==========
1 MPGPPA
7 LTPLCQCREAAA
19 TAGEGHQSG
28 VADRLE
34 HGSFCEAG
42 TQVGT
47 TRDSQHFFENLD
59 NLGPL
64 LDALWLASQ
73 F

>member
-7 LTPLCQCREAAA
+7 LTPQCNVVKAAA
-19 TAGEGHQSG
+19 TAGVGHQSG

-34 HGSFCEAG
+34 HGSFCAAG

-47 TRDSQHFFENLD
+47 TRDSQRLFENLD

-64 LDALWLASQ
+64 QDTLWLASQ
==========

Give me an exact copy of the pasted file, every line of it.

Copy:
1 MPGPPA
7 LTPLCQCREAAA
19 TAGEGHQSG
28 VADRLE
34 HGSFCEAG
42 TQVGT
47 TRDSQHFFENLD
59 NLGPL
64 LDALWLASQ
73 F

>member
-7 LTPLCQCREAAA
+7 LTPQCNVVKAAA
-19 TAGEGHQSG
+19 TAGVGHQSG

-34 HGSFCEAG
+34 HGSFCAAG

-47 TRDSQHFFENLD
+47 TRDSQRLFENLD

-64 LDALWLASQ
+64 QDTLWLASQ